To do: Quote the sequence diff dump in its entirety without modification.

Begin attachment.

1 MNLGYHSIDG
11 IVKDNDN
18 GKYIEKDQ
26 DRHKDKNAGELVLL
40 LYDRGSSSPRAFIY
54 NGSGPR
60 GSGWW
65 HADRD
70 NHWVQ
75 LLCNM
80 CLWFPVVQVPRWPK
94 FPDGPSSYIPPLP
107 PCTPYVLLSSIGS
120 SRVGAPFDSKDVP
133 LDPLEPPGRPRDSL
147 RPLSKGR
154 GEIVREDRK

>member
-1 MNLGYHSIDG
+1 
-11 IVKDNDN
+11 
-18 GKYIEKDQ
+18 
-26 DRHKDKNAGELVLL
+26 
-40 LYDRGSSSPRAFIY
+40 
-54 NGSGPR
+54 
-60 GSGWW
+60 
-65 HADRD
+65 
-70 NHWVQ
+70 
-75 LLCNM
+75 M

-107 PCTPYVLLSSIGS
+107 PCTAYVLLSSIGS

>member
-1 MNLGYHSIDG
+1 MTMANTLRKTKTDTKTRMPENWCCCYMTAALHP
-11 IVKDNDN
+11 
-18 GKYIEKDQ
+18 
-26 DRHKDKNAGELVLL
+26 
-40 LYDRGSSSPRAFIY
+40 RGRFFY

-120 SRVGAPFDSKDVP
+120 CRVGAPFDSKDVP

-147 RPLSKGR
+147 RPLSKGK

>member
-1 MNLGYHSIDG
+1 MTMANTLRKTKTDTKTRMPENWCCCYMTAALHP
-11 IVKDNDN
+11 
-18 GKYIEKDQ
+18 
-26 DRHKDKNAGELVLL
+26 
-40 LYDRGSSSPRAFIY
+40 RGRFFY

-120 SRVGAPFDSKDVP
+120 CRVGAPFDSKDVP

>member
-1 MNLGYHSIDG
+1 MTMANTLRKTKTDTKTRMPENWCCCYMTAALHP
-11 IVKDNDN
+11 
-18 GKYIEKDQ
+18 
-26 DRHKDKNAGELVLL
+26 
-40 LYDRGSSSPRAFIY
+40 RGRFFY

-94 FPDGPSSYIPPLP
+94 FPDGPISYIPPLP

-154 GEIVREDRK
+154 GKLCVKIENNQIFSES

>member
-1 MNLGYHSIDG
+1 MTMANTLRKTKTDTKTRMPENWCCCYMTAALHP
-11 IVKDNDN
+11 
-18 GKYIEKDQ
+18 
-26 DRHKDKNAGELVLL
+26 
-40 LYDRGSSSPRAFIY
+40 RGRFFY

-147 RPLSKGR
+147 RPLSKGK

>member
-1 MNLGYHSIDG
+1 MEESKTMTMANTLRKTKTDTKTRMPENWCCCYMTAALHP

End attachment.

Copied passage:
1 MNLGYHSIDG
11 IVKDNDN
18 GKYIEKDQ
26 DRHKDKNAGELVLL
40 LYDRGSSSPRAFIY
54 NGSGPR
60 GSGWW
65 HADRD
70 NHWVQ
75 LLCNM
80 CLWFPVVQVPRWPK
94 FPDGPSSYIPPLP
107 PCTPYVLLSSIGS
120 SRVGAPFDSKDVP
133 LDPLEPPGRPRDSL
147 RPLSKGR
154 GEIVREDRK

>member
-1 MNLGYHSIDG
+1 
-11 IVKDNDN
+11 
-18 GKYIEKDQ
+18 
-26 DRHKDKNAGELVLL
+26 
-40 LYDRGSSSPRAFIY
+40 
-54 NGSGPR
+54 
-60 GSGWW
+60 
-65 HADRD
+65 
-70 NHWVQ
+70 
-75 LLCNM
+75 M

-107 PCTPYVLLSSIGS
+107 PCTAYVLLSSIGS

>member
-1 MNLGYHSIDG
+1 MTMANTLRKTKTDTKTRMPENWCCCYMTAALHP
-11 IVKDNDN
+11 
-18 GKYIEKDQ
+18 
-26 DRHKDKNAGELVLL
+26 
-40 LYDRGSSSPRAFIY
+40 RGRFFY

-120 SRVGAPFDSKDVP
+120 CRVGAPFDSKDVP

-147 RPLSKGR
+147 RPLSKGK

>member
-1 MNLGYHSIDG
+1 MTMANTLRKTKTDTKTRMPENWCCCYMTAALHP
-11 IVKDNDN
+11 
-18 GKYIEKDQ
+18 
-26 DRHKDKNAGELVLL
+26 
-40 LYDRGSSSPRAFIY
+40 RGRFFY

-120 SRVGAPFDSKDVP
+120 CRVGAPFDSKDVP

>member
-1 MNLGYHSIDG
+1 MTMANTLRKTKTDTKTRMPENWCCCYMTAALHP
-11 IVKDNDN
+11 
-18 GKYIEKDQ
+18 
-26 DRHKDKNAGELVLL
+26 
-40 LYDRGSSSPRAFIY
+40 RGRFFY

-94 FPDGPSSYIPPLP
+94 FPDGPISYIPPLP

-154 GEIVREDRK
+154 GKLCVKIENNQIFSES

>member
-1 MNLGYHSIDG
+1 MTMANTLRKTKTDTKTRMPENWCCCYMTAALHP
-11 IVKDNDN
+11 
-18 GKYIEKDQ
+18 
-26 DRHKDKNAGELVLL
+26 
-40 LYDRGSSSPRAFIY
+40 RGRFFY

-147 RPLSKGR
+147 RPLSKGK

>member
-1 MNLGYHSIDG
+1 MEESKTMTMANTLRKTKTDTKTRMPENWCCCYMTAALHP